Performance on tests of economic literacy: A comparison of face-to-face with online instruction

Frank P. Albritton Jr.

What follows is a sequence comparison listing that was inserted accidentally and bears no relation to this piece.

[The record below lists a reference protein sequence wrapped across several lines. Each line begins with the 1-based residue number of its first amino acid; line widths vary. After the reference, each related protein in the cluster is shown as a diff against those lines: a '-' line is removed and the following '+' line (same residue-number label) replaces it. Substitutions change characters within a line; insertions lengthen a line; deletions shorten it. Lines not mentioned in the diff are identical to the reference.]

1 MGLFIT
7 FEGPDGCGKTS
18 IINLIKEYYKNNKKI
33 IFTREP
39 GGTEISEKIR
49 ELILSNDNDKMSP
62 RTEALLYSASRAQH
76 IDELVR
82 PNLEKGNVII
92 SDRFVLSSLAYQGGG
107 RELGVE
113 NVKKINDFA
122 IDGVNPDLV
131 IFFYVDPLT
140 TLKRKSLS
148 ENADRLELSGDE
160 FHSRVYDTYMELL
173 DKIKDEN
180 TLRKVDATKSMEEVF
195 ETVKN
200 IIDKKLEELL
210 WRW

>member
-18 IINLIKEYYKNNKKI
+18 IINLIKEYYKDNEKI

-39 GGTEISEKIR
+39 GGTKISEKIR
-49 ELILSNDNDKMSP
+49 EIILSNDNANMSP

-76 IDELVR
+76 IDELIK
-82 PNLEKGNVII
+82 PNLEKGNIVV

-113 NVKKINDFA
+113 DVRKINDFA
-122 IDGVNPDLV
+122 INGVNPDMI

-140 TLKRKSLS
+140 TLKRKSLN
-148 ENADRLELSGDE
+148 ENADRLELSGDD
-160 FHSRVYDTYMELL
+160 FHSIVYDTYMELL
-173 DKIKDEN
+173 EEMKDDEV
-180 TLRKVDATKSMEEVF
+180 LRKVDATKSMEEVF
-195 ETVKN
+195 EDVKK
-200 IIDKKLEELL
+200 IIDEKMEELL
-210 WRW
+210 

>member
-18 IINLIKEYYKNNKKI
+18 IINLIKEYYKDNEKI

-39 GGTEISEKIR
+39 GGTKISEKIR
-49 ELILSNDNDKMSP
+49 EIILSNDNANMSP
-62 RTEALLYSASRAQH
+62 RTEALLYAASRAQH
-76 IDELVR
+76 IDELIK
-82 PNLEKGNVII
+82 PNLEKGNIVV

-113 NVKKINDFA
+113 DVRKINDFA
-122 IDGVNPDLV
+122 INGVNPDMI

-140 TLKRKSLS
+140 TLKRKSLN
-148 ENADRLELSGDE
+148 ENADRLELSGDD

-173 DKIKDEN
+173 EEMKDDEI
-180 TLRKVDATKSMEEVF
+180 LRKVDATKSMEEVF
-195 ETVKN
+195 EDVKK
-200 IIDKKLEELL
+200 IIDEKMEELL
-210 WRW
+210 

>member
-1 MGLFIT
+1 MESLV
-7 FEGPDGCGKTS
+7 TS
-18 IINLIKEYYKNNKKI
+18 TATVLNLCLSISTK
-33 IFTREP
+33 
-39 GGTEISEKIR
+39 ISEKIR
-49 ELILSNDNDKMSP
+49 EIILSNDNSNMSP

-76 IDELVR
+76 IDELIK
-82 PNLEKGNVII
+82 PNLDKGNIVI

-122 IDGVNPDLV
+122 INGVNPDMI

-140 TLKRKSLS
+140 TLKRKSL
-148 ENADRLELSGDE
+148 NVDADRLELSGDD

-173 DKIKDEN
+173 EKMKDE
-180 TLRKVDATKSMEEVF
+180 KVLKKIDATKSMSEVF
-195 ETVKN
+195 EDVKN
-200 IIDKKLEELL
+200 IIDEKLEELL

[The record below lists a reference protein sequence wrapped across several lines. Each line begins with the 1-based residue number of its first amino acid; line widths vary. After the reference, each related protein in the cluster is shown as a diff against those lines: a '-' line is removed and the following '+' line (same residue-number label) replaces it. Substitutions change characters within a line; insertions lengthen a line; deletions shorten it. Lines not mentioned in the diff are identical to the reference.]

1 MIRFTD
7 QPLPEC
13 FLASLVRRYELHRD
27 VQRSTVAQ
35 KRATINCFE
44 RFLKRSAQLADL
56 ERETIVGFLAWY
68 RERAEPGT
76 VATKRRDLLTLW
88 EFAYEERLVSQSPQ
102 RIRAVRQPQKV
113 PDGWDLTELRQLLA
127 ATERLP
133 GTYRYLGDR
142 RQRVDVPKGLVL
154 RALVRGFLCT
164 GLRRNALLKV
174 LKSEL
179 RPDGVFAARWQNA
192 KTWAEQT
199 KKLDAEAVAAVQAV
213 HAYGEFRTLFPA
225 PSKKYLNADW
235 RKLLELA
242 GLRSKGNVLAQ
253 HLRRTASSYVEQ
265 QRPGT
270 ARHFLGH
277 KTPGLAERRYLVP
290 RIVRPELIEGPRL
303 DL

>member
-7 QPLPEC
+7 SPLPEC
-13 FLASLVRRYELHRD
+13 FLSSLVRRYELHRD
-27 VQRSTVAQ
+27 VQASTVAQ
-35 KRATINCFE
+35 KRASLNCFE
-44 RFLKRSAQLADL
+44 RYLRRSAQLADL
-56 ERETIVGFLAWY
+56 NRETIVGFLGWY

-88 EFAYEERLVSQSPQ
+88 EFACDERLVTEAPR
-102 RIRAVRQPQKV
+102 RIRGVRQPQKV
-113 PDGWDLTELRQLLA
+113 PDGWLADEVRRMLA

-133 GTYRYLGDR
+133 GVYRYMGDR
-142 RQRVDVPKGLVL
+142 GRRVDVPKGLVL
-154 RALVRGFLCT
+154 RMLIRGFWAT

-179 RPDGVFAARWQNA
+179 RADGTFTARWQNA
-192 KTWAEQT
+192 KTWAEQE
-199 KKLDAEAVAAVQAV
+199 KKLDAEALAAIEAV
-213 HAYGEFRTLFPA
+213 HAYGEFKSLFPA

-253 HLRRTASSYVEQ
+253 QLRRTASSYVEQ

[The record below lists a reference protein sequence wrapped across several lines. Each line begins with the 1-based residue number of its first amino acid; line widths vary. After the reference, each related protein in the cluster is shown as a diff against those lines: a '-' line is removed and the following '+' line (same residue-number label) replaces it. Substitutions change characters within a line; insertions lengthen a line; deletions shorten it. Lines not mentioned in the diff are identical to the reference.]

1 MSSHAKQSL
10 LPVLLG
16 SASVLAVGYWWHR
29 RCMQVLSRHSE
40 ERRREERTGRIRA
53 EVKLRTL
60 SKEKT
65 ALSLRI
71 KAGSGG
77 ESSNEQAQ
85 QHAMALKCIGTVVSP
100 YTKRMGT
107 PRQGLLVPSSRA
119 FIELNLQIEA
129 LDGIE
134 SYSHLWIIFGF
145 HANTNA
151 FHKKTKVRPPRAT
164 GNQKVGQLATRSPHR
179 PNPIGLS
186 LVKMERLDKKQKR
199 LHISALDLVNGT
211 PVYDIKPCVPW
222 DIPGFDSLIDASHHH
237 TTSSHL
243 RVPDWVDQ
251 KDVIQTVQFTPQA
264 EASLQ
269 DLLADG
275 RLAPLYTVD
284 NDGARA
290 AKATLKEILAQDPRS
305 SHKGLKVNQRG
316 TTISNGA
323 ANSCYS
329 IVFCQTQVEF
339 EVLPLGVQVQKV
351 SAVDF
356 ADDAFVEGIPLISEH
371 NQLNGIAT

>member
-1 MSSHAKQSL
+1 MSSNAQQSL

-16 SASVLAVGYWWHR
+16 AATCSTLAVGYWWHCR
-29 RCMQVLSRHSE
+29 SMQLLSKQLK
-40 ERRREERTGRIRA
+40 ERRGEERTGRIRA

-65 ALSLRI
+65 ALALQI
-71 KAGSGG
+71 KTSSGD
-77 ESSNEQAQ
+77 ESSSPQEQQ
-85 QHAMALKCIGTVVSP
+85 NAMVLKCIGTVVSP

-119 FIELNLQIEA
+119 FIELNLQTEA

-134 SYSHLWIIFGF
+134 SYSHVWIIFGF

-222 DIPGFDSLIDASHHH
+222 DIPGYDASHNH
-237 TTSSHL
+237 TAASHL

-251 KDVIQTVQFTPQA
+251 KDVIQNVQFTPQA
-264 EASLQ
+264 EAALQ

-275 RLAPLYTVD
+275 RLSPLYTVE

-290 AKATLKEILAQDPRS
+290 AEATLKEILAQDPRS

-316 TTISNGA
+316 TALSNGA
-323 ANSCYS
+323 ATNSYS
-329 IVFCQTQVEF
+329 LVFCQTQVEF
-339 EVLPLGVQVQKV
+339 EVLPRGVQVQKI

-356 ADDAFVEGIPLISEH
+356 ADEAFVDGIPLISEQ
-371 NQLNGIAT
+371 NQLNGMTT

Does taking a college level course in the principles of economics improve economic literacy? While there is debate on whether courses in the principles of economics as taught at colleges and universities improve general economic literacy, more and more of these courses are being taught online. There has been considerable research in other subjects as to whether there is a difference in student performance dependent upon whether the courses was taken in a traditional face–to–face format or online. However, in the critically important subjects dealt with in the principles of economics, there has been discussion but little research conducted about whether online delivery is equivalent in terms of student achievement to the traditional face–to–face delivery. The purpose of this paper is to determine if there is a difference in the performance of students, as measured by economic literacy, between students taking a course in the principles of economics using a face–to–face versus online format. The data was collected using an online questionnaire over two semesters at a community college and analyzed using SPSS, version 12.

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